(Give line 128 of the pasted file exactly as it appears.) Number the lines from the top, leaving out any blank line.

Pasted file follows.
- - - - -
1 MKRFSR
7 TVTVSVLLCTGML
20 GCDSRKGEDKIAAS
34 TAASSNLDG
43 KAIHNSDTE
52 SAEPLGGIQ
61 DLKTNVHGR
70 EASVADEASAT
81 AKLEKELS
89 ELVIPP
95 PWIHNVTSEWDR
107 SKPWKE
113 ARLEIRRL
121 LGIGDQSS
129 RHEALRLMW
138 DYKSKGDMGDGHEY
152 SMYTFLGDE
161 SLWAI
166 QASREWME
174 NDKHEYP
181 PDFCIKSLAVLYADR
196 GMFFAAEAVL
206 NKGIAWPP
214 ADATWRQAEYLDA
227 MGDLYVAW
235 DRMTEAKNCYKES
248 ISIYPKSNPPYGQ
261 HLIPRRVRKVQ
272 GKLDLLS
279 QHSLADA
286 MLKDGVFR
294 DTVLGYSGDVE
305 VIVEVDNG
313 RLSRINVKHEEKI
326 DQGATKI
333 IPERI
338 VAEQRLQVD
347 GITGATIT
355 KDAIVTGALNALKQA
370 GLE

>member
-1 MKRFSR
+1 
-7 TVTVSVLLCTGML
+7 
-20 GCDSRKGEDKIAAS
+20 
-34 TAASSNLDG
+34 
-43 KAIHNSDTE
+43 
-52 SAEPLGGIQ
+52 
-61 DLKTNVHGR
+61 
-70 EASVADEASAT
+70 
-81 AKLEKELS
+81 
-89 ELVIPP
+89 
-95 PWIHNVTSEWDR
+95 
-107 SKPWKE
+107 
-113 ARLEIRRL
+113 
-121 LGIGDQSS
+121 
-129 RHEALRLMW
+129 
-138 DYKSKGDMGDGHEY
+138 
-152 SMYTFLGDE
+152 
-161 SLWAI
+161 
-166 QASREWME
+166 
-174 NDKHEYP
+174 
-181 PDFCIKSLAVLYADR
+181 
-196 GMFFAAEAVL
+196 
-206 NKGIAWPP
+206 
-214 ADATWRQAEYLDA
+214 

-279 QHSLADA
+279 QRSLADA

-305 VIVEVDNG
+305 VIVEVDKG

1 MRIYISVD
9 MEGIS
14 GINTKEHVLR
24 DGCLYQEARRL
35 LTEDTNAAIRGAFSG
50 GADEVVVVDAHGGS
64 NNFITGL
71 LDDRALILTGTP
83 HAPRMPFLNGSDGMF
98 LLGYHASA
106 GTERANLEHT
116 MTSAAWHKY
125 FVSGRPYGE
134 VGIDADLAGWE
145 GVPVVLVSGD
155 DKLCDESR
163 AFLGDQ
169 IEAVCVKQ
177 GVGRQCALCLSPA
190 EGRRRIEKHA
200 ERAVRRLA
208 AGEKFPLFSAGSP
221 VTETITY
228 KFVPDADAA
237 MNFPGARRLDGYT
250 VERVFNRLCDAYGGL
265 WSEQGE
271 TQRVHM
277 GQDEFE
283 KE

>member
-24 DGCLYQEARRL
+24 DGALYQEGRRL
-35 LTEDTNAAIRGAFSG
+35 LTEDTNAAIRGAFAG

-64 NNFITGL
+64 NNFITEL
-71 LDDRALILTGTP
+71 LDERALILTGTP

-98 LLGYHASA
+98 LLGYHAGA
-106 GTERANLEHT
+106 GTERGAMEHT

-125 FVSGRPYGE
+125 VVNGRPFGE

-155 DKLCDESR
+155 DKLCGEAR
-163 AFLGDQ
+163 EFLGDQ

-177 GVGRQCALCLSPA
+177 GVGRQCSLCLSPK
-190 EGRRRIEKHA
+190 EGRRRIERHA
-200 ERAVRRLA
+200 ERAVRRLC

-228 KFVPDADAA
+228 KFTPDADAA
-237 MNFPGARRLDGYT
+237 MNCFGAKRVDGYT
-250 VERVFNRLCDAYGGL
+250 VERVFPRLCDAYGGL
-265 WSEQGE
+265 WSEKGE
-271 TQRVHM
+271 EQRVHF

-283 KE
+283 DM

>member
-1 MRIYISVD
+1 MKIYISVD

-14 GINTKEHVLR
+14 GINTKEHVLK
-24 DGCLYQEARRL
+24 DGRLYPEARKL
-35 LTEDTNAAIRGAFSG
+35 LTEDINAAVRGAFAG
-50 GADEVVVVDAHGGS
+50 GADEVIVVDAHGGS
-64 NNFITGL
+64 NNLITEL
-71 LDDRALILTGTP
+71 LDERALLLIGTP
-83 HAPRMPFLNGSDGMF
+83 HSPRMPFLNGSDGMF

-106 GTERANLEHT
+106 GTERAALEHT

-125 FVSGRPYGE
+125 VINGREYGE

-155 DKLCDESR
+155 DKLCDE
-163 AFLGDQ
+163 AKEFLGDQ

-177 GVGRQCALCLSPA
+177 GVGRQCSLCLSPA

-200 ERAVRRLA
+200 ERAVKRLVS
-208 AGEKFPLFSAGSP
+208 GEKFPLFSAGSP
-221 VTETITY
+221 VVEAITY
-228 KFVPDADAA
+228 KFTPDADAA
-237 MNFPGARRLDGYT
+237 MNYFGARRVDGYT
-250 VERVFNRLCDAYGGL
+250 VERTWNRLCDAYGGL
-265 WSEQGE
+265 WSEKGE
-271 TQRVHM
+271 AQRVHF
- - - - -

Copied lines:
+35 LTEDTNAAIRGAFAG